the golden age of guitars

the acoustic guitar is an amazing thing. it's fun to play, doesn't require electricity, and has such a fun history. here's just two tiny tid bits to get you started. (warning: don't trust any of the information in this post) john dowland was a lute player. he was on tour back in the 1500's or thereabouts. he was also a consumate partier and ladies man. "lutes" were the thing for another 300 years after john had played his last request. in about 1830 c.f. martin, a german luthier, came to the united states and started producing some pretty cool instruments that would end up defining what would be the modern day acoustic guitar. there are 1930's and 40's martin guitars that regularly sell for 50, 60, even 70 thousand dollars.

now, if you were to walk into almost any sizable guitar shop and ask for a modern day acoustic guitar, you'd get a bucket of questions thrown at you about what type you might want: dreadnought, classical, resonator, orchestra, parlor, backpacker? 6 string, 12 string, 8 string? cedar or spruce top--and what kind of spruce? 12 or 14 frets? rosewood back and sides, mahogany, maple? ad infinitum.

the reason i mention this is 'cause i got it on the brain right now. see, i've come to this point in my life and my playing where i decided that i wanted a really baddass instrument. currently i own a tacoma guitar. relatively inexpensive, and made right here in the united states, although it is semi mass-produced. i can't say a lot of good things about most of thier instruments, but the one i own sounds rather incredible. problem is, it's come time to find me one that sounds incredible incredible.

oh. and just so you'll know, the only kind of guitar that i'm really shopping for--culled from that list above--would be a dreadnought, 6 string, spruce-topped, 14 fretted instrument, most likely with rosewood back and sides. the deal here is, though, that i didn't really know to even say that until a few weeks ago. i'm exposing my ignorance, but i had really just hoped to avoid the whole gear head thing and just start playing a guitar one day that i immediately fell in love with. turns out that making the decision based on love just ain't gonna work out.

too many quality guitars these days sound too good. It becomes preferential, and the differences become harder and harder to identify. this is especially true if you wait weeks between playing a pair of them--let alone take into consideration that each and every one of them is going to sound different from the one before. if you played one hundred dreadnough6stringsprucetopped14frettedrosewoodbackedandsidedmartin guitars--all produced within the last year--you'd get 100 different sounds. and not only that, but one particular one might have been exposed to too much moisture the day before, or perhaps not been played in a while (instruments like to be played--maybe one of the reasons my tacoma sounds like it does). now, throw in the number of legitimate luthiers working right now in the u.s. and canada and you've got a mess on your hands. there's huss and dalton, proulx, santa cruz guitar company, gallagher, collings...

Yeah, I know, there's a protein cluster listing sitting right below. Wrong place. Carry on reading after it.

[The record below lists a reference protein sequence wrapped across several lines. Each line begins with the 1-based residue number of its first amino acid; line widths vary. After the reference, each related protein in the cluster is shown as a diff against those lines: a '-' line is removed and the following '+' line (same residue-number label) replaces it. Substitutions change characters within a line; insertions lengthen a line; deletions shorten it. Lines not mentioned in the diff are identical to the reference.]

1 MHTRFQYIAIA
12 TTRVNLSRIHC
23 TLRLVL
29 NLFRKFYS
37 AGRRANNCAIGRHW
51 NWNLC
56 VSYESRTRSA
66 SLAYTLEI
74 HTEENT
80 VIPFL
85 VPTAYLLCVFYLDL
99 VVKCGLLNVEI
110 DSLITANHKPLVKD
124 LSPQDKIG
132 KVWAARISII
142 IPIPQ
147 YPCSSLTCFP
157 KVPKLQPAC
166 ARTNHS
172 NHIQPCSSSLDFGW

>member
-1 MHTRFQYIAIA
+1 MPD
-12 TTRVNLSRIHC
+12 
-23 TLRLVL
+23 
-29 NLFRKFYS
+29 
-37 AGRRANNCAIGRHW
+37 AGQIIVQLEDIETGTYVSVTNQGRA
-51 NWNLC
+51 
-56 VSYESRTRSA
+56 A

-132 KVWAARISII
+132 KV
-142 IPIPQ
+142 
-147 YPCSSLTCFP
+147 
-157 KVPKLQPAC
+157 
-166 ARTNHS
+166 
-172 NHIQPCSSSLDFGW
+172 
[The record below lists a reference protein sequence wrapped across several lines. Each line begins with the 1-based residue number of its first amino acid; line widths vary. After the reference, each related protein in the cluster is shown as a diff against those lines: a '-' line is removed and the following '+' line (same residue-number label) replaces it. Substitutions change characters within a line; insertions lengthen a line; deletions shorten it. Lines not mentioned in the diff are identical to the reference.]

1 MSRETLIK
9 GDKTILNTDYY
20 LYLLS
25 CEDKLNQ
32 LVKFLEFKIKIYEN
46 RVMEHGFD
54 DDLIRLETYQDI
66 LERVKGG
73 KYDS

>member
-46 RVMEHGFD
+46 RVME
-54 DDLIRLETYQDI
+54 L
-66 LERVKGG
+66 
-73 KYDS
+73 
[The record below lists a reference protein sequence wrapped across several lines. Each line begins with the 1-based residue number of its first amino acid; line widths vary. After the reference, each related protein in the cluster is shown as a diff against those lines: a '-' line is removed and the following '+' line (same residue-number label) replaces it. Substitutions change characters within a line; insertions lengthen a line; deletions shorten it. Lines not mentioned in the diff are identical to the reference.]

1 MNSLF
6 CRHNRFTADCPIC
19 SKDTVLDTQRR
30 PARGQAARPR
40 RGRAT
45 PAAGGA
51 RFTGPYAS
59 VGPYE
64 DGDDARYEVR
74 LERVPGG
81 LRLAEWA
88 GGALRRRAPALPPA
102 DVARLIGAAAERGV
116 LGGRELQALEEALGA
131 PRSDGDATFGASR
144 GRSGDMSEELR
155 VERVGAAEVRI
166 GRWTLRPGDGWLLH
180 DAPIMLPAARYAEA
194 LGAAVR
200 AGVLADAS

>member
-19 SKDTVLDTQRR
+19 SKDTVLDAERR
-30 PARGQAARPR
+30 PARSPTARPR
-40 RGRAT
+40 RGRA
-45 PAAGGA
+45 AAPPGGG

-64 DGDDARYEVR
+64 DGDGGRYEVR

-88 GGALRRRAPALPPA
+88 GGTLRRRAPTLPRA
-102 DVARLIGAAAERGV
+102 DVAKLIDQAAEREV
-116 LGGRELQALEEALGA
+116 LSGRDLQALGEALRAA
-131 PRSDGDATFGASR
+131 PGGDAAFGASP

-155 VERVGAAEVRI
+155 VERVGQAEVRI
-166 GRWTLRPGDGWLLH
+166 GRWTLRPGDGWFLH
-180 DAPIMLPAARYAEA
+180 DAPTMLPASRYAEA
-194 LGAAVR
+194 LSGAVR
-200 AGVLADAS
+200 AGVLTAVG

my current favorite is one particular guitar owned by a friend of mine named harry--horizontal harry, to be exact, and so named because he was a motorcycle racer that evidently wrecked in every race he ever entered. it's a proulx--made by mario proulx in canada--and harry ain't comin off of it. i've begged and pleaded. i told him, finally, that i'd come and help work on his house with him. no deal.

proulx's claim to fame is that he uses carbon fiber bracing. at least i think it's carbon fiber. anyway, it's something wierd. i like this guitar because it's an underdog. First, it's kinda ugly. next, it sorta sneaks up on you. it doesn't really want to respond when you first start playing it. but then, after it warms up...ahhh, such smooth highs, such clear and resonant lows. and it's loud, too.

my last problem is even more troubling: most likely i'll never be able to afford any of the guitars of this calibre. the best and cheapest i've played thus far was a santa cruz, up at cotton music in nashville, for 1,900 dollars. and yet even more troublesome: why do i need one? just the other night i looked at myself in the living room mirror as i was kinda peripatetting around--like john dowland-- playing a song. it appears that i've become that middle-aged guy with a closet full of musical instruments and nothing to do with them but badly sing a john denver tune occasionally. what am i gonna do with another guitar? besides john dowland never made it to middle age.

and then, of course, there's the banjos....


jotaeme said...

Hey Walter. I don't know if you remember me, but I think we played in band called "Pagan Luggage" back in the 90s in Nashville. I'm living in Austin now, occasionally playing guitar and mandolin in a couple of bands. I'd be interested in catching up. Looks like you've become quite an artist. I'm a blogger on this site as well.

Walter said...

so, are you j.t. roe? i couldn't get to your blog from this link so write me back...oh and, yes, we did play in "pagan luggage" (although i'm not sure who you are exactly, yet)and "grab the headboard" and whatever else we named ourselves. i think "sam's mammoth" was in there, too.

Anonymous said...

I haven't thought about "Grab the Headboard" in awhile. (I think that was Paul D's idea.) I am J.M. Roe. I'm not sure what other names we kicked around. I'm on the technicallyspeaking web site (I'm a technical writer, now -- much more lucrative than straight journalism and it keeps me from smoking).